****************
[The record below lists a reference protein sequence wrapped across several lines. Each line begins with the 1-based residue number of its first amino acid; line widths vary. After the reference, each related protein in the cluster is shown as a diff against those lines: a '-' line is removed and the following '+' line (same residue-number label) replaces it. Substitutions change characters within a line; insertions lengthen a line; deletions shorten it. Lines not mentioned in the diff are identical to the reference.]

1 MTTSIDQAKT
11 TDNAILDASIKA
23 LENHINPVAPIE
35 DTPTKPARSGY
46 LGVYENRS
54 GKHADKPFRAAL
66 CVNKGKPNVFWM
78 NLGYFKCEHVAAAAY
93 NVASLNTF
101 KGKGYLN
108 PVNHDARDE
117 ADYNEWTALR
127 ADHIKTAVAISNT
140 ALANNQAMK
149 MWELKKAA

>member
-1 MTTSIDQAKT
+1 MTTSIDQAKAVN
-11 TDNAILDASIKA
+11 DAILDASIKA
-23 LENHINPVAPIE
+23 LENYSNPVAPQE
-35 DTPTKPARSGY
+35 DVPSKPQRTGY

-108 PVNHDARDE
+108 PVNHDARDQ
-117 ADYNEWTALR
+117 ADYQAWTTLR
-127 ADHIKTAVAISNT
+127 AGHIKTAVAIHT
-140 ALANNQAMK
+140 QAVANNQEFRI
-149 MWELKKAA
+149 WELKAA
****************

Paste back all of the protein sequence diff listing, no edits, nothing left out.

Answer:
[The record below lists a reference protein sequence wrapped across several lines. Each line begins with the 1-based residue number of its first amino acid; line widths vary. After the reference, each related protein in the cluster is shown as a diff against those lines: a '-' line is removed and the following '+' line (same residue-number label) replaces it. Substitutions change characters within a line; insertions lengthen a line; deletions shorten it. Lines not mentioned in the diff are identical to the reference.]

1 MTTSIDQAKT
11 TDNAILDASIKA
23 LENHINPVAPIE
35 DTPTKPARSGY
46 LGVYENRS
54 GKHADKPFRAAL
66 CVNKGKPNVFWM
78 NLGYFKCEHVAAAAY
93 NVASLNTF
101 KGKGYLN
108 PVNHDARDE
117 ADYNEWTALR
127 ADHIKTAVAISNT
140 ALANNQAMK
149 MWELKKAA

>member
-1 MTTSIDQAKT
+1 MTTSIDQAKAVN
-11 TDNAILDASIKA
+11 DAILDASIKA
-23 LENHINPVAPIE
+23 LENYSNPVAPQE
-35 DTPTKPARSGY
+35 DVPSKPQRTGY

-108 PVNHDARDE
+108 PVNHDARDQ
-117 ADYNEWTALR
+117 ADYQAWTTLR
-127 ADHIKTAVAISNT
+127 AGHIKTAVAIHT
-140 ALANNQAMK
+140 QAVANNQEFRI
-149 MWELKKAA
+149 WELKAA